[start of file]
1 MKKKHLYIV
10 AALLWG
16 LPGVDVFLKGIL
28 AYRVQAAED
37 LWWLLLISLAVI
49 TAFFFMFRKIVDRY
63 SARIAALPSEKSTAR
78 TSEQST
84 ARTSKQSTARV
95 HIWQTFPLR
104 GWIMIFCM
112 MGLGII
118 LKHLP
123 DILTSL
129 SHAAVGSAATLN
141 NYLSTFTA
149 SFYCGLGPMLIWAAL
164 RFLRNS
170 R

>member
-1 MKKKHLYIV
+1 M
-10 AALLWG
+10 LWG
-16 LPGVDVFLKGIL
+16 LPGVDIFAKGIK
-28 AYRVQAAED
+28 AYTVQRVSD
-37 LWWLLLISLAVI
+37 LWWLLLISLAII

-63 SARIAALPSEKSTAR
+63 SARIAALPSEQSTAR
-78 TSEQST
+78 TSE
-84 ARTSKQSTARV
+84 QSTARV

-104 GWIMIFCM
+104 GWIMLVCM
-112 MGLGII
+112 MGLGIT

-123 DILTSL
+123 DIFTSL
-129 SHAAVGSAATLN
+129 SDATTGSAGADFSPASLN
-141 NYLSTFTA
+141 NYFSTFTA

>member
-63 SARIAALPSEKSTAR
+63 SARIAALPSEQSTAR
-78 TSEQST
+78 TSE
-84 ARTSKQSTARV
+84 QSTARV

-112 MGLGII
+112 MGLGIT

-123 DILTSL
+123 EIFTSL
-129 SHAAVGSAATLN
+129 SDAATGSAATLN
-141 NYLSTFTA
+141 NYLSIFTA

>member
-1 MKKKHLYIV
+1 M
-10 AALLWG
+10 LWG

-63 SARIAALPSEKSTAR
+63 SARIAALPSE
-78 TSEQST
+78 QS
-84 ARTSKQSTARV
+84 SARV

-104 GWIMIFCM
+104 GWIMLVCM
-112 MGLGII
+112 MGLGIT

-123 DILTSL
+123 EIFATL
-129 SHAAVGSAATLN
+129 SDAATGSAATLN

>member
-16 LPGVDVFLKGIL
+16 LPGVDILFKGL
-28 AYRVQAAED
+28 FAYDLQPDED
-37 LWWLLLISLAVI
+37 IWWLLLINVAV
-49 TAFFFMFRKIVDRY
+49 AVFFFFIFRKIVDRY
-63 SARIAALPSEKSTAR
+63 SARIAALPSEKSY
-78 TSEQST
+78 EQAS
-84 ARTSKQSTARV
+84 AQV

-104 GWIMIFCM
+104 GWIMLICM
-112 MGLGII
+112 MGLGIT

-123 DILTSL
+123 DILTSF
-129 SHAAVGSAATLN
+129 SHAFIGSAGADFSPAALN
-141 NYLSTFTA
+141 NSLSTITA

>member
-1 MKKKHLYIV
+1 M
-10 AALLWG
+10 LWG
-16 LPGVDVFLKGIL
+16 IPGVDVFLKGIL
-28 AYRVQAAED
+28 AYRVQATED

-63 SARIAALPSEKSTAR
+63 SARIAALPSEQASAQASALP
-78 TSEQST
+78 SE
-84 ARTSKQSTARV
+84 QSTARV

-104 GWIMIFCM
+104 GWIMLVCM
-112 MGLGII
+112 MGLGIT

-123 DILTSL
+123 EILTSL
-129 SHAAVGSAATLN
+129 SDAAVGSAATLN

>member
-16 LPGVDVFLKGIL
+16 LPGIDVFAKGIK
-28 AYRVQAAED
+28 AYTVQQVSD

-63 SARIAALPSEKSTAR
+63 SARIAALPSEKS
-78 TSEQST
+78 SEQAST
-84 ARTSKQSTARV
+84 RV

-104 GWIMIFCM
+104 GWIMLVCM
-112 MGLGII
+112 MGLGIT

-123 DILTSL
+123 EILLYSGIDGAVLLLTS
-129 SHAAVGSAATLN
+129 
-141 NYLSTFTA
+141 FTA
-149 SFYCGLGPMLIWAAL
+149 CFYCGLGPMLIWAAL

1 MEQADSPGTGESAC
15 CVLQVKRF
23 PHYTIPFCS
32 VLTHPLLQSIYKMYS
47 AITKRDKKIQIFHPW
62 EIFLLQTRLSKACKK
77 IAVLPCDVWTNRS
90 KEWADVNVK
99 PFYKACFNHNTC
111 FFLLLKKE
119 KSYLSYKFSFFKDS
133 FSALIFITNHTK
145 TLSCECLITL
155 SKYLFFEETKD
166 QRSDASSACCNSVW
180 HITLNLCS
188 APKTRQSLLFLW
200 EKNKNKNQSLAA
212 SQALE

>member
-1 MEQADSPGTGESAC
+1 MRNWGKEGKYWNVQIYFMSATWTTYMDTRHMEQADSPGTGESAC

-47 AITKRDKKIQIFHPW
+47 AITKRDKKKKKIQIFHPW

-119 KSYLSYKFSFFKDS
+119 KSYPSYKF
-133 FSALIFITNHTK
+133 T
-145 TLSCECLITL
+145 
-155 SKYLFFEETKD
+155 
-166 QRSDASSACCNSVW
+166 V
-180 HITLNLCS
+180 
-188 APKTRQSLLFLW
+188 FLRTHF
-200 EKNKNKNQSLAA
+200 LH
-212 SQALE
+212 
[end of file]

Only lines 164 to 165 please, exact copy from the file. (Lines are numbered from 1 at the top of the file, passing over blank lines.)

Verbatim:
145 TLSCECLITL
155 SKYLFFEETKD